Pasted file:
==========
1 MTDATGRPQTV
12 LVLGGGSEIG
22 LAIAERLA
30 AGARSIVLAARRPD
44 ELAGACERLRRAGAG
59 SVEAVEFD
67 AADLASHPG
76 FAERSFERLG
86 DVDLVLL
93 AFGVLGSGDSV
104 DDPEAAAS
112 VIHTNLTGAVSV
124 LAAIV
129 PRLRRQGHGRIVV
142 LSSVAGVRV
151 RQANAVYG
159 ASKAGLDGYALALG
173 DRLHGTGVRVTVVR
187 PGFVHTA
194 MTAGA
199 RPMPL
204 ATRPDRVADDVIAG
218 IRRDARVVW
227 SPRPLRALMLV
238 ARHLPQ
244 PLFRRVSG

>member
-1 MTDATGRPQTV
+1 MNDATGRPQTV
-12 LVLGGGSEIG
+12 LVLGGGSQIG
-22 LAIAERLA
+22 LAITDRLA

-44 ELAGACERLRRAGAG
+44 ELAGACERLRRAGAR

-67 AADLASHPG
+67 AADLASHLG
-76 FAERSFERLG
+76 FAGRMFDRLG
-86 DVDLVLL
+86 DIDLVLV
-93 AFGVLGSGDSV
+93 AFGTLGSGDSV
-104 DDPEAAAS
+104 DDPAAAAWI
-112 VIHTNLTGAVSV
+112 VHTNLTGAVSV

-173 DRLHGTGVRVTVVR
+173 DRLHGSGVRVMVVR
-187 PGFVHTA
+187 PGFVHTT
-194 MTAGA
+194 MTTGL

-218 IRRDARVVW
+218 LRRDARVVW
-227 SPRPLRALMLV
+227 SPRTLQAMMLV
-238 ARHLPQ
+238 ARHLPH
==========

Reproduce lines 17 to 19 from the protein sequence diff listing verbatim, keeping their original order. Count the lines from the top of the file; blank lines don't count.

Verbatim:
159 ASKAGLDGYALALG
173 DRLHGTGVRVTVVR
187 PGFVHTA